WASHINGTON — Lawmakers need to move forward on a comprehensive, long-term surface transportation reauthorization bill, business and transportation leaders said Wednesday.
With less than 100 days left until the existing surface transportation authorization extension runs out, lawmakers, as well as business and transportation professionals said Wednesday a long-term funding plan would have a positive impact on economic productivity and help states maintain, modernize and expand roads, bridges and other infrastructure projects.
Sens. James Inhofe, R-Okla., and Barbara Boxer, D-Calif., said they were in agreement on the need – but the question remains about how to fund for a surface transportation bill.
In 2012, President Barack Obama signed into law MAP-21, the last surface transportation reauthorization bill, which was set to expire last June. Unable to agree on a way to pay for a new infrastructure bill, Congress passed a short-term extension that expires at the end of May.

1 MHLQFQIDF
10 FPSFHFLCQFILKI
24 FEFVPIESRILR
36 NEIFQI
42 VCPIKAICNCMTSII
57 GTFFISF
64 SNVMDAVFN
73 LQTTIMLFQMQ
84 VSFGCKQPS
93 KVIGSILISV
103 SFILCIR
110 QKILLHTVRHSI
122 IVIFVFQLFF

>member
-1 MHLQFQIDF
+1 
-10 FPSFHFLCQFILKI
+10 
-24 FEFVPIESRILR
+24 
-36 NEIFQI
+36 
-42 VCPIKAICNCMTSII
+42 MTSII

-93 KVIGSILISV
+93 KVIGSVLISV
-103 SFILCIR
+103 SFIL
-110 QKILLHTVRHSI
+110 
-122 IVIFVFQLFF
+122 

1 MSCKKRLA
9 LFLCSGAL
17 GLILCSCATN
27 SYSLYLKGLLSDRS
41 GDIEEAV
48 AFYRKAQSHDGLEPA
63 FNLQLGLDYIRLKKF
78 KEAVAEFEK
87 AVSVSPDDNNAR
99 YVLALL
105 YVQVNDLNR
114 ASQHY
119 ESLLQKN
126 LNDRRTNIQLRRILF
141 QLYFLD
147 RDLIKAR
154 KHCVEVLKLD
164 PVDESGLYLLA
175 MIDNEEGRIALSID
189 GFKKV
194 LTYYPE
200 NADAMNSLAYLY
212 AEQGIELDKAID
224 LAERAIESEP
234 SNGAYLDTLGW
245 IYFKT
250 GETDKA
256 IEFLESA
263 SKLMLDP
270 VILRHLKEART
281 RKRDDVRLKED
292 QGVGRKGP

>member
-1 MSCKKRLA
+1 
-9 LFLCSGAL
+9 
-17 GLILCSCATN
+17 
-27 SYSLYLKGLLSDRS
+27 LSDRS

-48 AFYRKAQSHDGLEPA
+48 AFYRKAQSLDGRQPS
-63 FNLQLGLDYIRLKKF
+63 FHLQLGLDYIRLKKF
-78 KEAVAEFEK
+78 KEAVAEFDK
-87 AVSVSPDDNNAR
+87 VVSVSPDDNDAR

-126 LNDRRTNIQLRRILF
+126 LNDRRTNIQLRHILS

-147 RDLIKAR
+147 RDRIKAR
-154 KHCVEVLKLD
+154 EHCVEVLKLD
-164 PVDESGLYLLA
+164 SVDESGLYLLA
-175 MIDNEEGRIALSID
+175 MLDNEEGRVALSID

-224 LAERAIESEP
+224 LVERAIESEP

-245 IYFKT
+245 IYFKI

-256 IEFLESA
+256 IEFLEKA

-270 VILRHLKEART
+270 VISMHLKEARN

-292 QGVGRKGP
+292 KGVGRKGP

Several manufacturing companies and state transportation organizations added their voices to the many calling for passage of a comprehensive surface transportation reauthorization bill and a sustainable means of funding it.
The reauthorization extension lasts through May. But the uncertainty about what comes next has state officials concerned about how to plan new projects in time for construction season.
The American Society of Civil Engineers, a professional organization representing thousands of civil engineers, releases a report card for America’s infrastructure every four years. In 2013, the ASCE gave American infrastructure a D-plus, indicating that it is in “poor” condition. It estimates a $1.6 trillion funding gap between current funding and the amount needed for necessary improvements.
Senate Environment and Public Works Committee members floated several funding options, including raising the gas tax, taxing repatriated corporate profits, selling bonds, fees on the sale of new and used vehicles and fees based on vehicle miles traveled.
Whatever form funding takes will have to pass muster with the Senate Finance Committee.
Last year, the public works committee, then controlled by Democrats, passed a comprehensive surface transportation reauthorization, but it went unfunded. Boxer, who was the committee chairwoman in the last Congress, said she is determined that this year’s funding plan not face the same fate.